Euclidean distance: Commonly used distance function, which works by treating each expression profile as defining a point in a multidimensional space. 

European Bioinformatics Institute EBI, Hinxton, Cambridge, UK. An EMBL outstation.  http://www.ebi.ac.uk/

functional bioinformatics:  The emerging field of functional bioinformatics focuses on the development of ontologies or concept classifications fed into algorithms used to perform computations of the functions of biomolecules . "About bioinformatics" George Washington Univ. Medical Center, 2002 http://www.gwumc.edu/bioinformatics/about/bioinfo.htm

An emerging subfield of bioinformatics that is concerned with ontologies and algorithms for computing with biological function. Functional bioinformatics is the computational counterpart of functional genomics ...  is concerned with managing and analyzing functional genomics data, such as gene expression experiments and large- scale knock- out experiments. .. emphasizes large- scale computational problems, such as problems involving complete metabolic networks and genetic networks.  Peter D. Karp "An ontology for biological function based on molecular interactions" Bioinformatics Ontology 16 (3): 269- 285, 2000 Related terms: Functional genomicsMetabolic Engineering  Ontologies & taxonomies  

genochemistry genomic chemistry: The volume of data from biological and chemical studies has been increasing exponentially in recent years. In particular, there are now 150 billion sequences within GenBank, 60k protein structures in PDB, and 50 million chemicals with unique structures (as of  Sept. 7, 2009, CAS).  As a result, one of the most important challenges has been the annotation of genetic sequences to their functions, and enzymes (encoded by their sequences) to their substrate profiles.  A systematic study of chemistry that links the enzyme's sequence information (including SNP) and substrate structural diversity is needed.  It differs from traditional disciplines in many ways and requires a restructuring of established methods, the standardization of the data collection process, and new bioinformatics and modeling tools. It can take the form of extended biocatalysis complemented by bioinformatics and molecular modeling. We tentatively refer to this discipline as Genochemistry. IUPAC, Genochemistry -- chemistry designed for life sciences: Towards a guideline and a framework of genochemistry, 2010  IUPAC Project Number 2009-021-3-300.  A glossary of specialized terms will be included.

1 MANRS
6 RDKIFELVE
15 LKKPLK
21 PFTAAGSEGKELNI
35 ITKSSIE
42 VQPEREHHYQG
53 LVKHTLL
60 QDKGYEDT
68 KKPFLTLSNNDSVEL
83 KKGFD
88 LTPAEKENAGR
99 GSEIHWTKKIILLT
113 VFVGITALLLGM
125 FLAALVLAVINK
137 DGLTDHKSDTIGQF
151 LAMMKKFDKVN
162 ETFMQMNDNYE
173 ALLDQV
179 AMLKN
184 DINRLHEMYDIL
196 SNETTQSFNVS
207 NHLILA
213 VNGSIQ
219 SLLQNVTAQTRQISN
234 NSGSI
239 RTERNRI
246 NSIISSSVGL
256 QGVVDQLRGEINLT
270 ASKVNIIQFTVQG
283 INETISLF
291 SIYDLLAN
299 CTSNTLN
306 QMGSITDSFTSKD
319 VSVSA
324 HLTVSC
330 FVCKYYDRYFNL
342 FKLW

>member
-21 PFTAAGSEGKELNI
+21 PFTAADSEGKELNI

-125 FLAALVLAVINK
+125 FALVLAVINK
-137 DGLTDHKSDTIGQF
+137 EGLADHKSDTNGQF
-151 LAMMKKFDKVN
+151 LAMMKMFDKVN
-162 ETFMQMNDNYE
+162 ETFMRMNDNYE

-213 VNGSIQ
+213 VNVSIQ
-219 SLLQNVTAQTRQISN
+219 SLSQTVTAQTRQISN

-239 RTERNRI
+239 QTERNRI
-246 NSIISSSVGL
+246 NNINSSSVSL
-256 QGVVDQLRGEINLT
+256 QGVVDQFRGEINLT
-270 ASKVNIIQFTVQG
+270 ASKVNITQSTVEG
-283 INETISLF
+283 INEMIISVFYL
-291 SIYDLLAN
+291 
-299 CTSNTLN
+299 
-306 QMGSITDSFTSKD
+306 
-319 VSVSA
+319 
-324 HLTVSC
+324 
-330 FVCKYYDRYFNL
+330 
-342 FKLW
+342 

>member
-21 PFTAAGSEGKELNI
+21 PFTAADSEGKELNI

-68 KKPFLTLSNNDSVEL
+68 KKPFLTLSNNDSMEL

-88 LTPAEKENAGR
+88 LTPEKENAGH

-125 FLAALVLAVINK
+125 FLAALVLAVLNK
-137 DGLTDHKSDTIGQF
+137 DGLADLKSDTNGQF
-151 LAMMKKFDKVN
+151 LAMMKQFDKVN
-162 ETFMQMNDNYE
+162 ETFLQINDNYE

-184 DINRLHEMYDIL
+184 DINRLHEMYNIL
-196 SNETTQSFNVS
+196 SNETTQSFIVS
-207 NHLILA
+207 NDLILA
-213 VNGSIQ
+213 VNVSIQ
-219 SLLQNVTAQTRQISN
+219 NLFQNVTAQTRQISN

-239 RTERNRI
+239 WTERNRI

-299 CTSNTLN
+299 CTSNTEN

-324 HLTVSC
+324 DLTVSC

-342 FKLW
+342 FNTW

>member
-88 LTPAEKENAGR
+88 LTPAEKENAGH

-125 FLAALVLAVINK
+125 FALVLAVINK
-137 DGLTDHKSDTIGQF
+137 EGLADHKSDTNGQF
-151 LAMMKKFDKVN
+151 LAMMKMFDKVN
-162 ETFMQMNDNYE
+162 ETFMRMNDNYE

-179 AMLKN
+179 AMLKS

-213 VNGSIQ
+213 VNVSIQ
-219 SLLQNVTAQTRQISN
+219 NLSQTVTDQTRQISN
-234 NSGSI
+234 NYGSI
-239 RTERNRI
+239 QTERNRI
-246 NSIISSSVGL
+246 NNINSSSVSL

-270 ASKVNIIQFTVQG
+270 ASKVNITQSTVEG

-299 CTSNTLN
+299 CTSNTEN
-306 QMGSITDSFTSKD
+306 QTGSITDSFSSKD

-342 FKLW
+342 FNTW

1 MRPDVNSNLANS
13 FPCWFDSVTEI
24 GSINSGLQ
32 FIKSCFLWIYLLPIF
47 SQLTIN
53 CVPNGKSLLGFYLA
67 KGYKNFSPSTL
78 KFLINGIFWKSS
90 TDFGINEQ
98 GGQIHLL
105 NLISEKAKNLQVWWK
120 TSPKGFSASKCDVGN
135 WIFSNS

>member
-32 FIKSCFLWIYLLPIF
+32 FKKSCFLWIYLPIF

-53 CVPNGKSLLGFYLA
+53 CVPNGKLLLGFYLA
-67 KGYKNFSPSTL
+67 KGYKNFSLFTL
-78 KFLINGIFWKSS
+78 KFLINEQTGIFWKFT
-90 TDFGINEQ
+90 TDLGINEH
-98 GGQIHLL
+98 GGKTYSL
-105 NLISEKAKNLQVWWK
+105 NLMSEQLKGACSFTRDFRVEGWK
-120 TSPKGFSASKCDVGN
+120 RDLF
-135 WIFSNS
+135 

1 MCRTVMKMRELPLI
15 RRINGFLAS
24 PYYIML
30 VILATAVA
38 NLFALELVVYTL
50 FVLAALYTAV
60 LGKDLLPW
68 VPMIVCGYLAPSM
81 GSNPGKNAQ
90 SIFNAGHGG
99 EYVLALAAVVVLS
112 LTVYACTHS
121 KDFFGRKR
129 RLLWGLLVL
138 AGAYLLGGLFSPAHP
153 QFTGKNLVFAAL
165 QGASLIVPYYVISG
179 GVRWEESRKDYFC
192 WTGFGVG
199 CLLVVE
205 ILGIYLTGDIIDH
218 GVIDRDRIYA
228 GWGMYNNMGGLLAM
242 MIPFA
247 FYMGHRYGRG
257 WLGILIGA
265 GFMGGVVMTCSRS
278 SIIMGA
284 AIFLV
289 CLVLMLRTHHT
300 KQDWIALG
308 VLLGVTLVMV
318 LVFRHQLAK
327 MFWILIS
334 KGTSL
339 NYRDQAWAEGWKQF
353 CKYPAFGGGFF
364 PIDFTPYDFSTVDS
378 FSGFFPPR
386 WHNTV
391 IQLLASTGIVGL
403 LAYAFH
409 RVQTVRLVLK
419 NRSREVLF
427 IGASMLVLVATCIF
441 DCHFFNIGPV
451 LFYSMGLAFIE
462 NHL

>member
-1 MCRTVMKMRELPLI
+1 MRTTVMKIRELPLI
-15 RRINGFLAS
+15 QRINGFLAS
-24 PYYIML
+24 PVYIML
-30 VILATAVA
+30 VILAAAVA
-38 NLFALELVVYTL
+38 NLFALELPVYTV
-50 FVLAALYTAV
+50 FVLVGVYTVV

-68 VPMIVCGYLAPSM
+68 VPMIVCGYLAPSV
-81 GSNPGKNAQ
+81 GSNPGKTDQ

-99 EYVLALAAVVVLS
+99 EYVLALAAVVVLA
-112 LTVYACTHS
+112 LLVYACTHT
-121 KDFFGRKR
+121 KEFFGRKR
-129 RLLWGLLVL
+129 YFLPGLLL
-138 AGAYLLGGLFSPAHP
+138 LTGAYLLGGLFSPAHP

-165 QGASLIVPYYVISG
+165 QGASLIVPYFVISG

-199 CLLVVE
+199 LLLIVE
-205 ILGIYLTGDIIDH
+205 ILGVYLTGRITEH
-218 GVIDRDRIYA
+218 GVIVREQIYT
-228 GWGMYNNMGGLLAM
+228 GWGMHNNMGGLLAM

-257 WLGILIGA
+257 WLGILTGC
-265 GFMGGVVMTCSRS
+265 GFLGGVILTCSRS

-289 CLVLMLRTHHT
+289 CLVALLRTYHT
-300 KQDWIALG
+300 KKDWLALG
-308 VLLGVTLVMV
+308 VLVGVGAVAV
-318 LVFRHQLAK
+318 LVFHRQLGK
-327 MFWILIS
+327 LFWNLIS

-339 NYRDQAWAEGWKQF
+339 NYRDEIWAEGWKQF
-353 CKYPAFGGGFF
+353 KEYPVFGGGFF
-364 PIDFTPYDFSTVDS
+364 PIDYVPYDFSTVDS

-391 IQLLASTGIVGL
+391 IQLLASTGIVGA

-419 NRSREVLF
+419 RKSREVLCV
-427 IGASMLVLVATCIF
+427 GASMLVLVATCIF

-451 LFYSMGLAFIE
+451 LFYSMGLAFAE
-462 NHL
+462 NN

glycobioinformatics, glycoinformatics: Glycosciences

I2B2 Informatics for Integrating Biology & the Bedside:  An NIH- funded National Center for Biomedical Computing based at Partners HealthCare System. [Boston]  http://www.i2b2.org/ 

information overload: Biomedicine is in the middle of revolutionary advances. Genome projects, microassay methods like DNA chips, advanced radiation sources for crystallography and other instrumentation, as well as new imaging methods, have exceeded all expectations, and in the process have generated a dramatic information overload that requires new resources for handling, analyzing and interpreting data. Delays in the exploitation of the discoveries will be costly in terms of health benefits for individuals and will adversely affect the economic edge of the country. Opportunities in Molecular Biomedicine in the Era of Teraflop Computing: March 3 & 4, 1999, Rockville, MD, NIH Resource for Macromolecular Modeling and Bioinformatics Beckman Institute for Advanced Science and Technology, University of Illinois at Urbana- Champaign

Many of today's problems stem from information overload and there is a desperate need for innovative software that can wade through the morass of information and present visually what we know.  The development of such tools will depend critically on further interactions between the computer scientists and the biologists so that the tools address the right questions, but are designed in a flexible and computationally efficient manner.  It is my hope that we will see these solutions published in the biological or computational literature.  Richard J. Roberts, The early days of bioinformatics publishing, Bioinformatics 16 (1): 2-4, 2000

"Information overload" is not an overstatement these days. One of the biggest challenges is to deal with the tidal wave of data, filter out extraneous noise and poor quality data, and assimilate and integrate information on a previously unimagined scale    

Where's my stuff? Ways to help with information overload, Mary Chitty, SLA presentation June 10, 2002, Los Angeles CA
Wikipedia http://en.wikipedia.org/wiki/Information_overload